Maeve McKenna

Maeve McKenna is from Dublin and now lives in Sligo. In 2018, her work was shortlisted for the Red Line and highly commended in the iYeats International Poetry Competitions. In 2019, she was highly commended in the Frances Ledwidge and longlisted in the Over The Edge Poetry competitions.  She was joint runner-up in the Trim Poetry Competition, 2020. Her work has been published in The Galway Review, The Cormorant, Sonder Magazine and Fly On The Wall. Her poems have appeared online in The Bangor Literary Journal, Bonnies Crew, The Ink Pods, I Am Not A Silent Poet, Poetry 24, Anti-Chic Heroin, Mad Swirl and many others. She is working towards her first collection of poetry.


Wounded urine, yellow-bruised and pungent
with an assault of red in the bowl. Wait. The animals
exist to devour their bodies and you make tasting
yours a constant dying. You are guzzling
fluids like a drought is cracking lines
across your face. Fickle skin, itchy and tight, fingers
can’t warm there now. But, oh! The latent tingle!
Even the flesh funnel and its thirst
dried up during those rare, sultry summers. Then,
the makeshift wet. You came, unbalanced, legs trembling
on a circus wire, pounding applause inside our 
skin hovel. A ritual of one, years scampering
 over lust-moist sheets, cold edges where we
retreated. This is performance, persistent
and loud, a tribute to self. And the body, now
a man, still clapping inside the audience of a woman.

The Sound of Distance

Your son is trying to kill you.
He’s thinking about it and you know this.
You suggest a walk on the beach,
idle water, the distraction of sand dunes,
and wind; the need for words lost to it when
speech was still forming.
He’s been in his room. For months,
you say, but its years really. You make
pasta he has to navigate so you can
watch him twist a fork around the loose bits,
sometimes sucking the dangling threads
of food into his mouth as he inhales,
one eye on you, and it vanishes into the
slurping silence of another meal time.
You say, isn’t this nice,
and it is, the moment of him eating:
his jaw line jutting through pale skin,
fingers tapping, throat flexing,
and without realising, his chewing
becomes all the noise you can hope for.
A little boy, all pudgy shivering, togs falling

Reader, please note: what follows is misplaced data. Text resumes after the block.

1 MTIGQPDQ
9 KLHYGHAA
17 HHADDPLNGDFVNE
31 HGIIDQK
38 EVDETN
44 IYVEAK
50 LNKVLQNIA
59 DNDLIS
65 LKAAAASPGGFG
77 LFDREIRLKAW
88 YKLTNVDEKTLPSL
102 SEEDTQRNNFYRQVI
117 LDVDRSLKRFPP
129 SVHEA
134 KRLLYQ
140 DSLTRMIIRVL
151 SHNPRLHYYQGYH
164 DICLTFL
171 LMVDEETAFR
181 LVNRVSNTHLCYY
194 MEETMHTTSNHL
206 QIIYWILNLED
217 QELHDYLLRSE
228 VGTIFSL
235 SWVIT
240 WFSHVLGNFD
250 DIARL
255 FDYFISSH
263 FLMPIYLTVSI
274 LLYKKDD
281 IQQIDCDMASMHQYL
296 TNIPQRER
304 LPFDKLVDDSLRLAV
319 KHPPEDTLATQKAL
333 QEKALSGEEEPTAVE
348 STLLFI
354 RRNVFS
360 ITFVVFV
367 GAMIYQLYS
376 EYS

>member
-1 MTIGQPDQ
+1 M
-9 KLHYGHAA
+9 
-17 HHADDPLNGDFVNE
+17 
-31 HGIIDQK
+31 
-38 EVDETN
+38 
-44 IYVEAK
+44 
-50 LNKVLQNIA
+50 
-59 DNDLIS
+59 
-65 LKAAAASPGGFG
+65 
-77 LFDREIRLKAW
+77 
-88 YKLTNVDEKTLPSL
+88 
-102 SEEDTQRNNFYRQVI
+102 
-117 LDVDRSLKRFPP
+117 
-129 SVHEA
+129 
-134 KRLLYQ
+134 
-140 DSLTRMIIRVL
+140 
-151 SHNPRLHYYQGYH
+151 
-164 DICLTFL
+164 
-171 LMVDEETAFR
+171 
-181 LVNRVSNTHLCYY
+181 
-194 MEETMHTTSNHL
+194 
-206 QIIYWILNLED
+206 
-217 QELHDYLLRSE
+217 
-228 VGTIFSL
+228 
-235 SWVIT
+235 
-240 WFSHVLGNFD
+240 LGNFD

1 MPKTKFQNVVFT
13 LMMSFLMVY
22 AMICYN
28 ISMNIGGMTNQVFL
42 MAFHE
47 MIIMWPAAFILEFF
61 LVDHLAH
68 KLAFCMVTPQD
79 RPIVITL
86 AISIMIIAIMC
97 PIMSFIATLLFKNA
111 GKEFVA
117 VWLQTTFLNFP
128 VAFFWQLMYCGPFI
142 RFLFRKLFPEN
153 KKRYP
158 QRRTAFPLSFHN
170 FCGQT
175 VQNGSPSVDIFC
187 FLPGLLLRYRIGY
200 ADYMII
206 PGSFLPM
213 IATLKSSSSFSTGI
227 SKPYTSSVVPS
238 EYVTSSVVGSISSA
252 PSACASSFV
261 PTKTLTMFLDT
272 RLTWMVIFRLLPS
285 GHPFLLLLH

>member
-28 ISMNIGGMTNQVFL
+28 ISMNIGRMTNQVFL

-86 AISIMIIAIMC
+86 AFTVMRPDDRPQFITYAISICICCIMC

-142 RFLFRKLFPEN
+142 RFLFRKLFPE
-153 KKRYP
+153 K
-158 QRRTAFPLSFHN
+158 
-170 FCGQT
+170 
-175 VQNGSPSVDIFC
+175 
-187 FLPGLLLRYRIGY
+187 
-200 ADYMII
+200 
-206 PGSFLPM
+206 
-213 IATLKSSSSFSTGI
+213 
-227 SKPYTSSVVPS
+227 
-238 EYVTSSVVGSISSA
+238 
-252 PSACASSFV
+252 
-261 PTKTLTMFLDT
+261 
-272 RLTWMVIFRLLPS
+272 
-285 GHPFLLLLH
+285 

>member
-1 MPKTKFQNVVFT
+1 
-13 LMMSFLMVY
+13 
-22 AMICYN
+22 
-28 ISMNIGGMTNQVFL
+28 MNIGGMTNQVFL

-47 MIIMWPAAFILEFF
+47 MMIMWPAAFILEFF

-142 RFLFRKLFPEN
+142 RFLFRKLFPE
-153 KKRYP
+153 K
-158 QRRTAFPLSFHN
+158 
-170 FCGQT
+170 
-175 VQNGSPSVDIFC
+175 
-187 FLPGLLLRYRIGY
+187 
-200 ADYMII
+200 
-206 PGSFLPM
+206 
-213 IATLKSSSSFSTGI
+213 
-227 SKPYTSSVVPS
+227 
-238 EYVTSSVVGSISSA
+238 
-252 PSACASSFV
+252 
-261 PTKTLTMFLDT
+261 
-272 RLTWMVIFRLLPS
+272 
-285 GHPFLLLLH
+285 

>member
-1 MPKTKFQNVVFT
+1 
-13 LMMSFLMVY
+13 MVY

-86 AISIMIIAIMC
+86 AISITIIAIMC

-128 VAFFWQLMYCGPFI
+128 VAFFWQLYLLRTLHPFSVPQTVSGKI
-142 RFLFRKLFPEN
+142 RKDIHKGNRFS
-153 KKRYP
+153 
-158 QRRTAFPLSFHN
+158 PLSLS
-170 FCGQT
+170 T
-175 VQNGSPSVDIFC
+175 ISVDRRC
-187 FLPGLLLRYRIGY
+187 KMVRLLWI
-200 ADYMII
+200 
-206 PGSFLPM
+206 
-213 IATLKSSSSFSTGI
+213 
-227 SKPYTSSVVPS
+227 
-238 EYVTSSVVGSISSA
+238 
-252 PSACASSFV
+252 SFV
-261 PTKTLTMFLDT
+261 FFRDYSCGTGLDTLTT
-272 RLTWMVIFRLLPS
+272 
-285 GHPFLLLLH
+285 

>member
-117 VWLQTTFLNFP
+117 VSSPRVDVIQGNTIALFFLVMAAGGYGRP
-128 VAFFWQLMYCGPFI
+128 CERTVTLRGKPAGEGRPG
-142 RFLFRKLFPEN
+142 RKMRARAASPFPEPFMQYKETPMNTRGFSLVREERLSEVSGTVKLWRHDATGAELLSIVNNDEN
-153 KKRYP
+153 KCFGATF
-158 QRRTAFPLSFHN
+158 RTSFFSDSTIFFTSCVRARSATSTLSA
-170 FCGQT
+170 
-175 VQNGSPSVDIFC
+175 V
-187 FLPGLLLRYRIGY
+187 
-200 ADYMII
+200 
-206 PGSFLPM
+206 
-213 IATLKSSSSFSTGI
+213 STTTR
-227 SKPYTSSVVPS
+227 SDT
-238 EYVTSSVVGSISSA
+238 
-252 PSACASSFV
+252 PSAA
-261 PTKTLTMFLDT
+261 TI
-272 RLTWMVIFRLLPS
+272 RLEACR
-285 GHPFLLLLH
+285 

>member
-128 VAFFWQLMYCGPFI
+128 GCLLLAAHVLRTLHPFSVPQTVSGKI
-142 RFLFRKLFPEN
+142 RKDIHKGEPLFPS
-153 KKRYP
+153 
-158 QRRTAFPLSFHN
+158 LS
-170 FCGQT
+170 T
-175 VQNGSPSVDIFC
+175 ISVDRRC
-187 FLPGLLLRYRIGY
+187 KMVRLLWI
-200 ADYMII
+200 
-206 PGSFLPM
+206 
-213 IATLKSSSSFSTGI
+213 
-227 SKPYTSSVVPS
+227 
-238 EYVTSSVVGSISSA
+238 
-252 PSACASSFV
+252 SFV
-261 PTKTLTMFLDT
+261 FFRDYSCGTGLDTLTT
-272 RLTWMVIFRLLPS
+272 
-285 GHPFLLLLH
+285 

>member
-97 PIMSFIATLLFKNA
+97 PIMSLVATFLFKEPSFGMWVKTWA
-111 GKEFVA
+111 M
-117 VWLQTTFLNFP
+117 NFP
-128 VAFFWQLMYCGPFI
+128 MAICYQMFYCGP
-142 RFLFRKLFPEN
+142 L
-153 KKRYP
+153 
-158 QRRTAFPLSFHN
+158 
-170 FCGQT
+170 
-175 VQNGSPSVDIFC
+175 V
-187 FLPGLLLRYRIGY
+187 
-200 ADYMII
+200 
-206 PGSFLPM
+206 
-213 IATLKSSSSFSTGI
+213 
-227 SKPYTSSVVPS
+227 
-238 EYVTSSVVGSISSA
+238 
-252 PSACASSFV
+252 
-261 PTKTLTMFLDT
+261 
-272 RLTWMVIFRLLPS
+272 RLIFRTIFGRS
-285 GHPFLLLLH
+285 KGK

off the crease of his bum, sand between his
floppy toes, feet in your hands rubbing
them warm, smiles sitting in the back
of the car, just the two of you-
his favourite blanket, your fussing. Oh,
the weightless quiet.
The thud you hear after you hear it,
lives in rear mirrors, too late to react,
how a deer  propels itself into headlights,
how you know each time to plummet
into the depth of your child, how
every birthday card remains unopened.
 How paper cuts always hurt.

Tree-lined Intravenous

Tree lined avenues house Victorian buildings of fire-red brick
and heavy oak doors and elegant stained glass and
white bay windows and steps at the front and curved
arch-shaped cobble-lock drives and manicured lawns
and a glasshouse and swings
and walls that hold wounds.
There is a certain colour in homes transformed into hospitals.
Is it memory disfigured, a kind of colourless unmemory,
erased from stories you tell your children?
Painted white ceilings melt to walls of creams and light greens,
 haemorrhaging through grey floors.
The hallway tiled, black, white, waxed floors,
follow the tape, an old rack for coats, a bureau, polished obsolete.
Directions to reception, a nearly white plasterboard hut,
two glass panels with holes at mouth level.
A collage of unremarkable blandness, a vain attempt
at assisting forgetting.
The dining room void of a fanciful table, but the chairs survive,
rowed in lines of five, equally spaced,
a hard plastic wall-mount with leaflets
hanging over the fireless fire place. Sign here.
Elegant staircase, standing idly proud, velvet rope,
plastic plants, staff only sign.
Veiled bedrooms relieved of four poster thrones,
single bed by six, military barracks style,
paper curtains, a locker.
 The lift ferries the broken to the attic—
prep for the unprepared,
unbecoming to become.
The heart of this once home
now surgical lightheads, a stainless steel table,
machines and a team.
There was a hierarchy of regret, then.
And still.
And a cost. Still.

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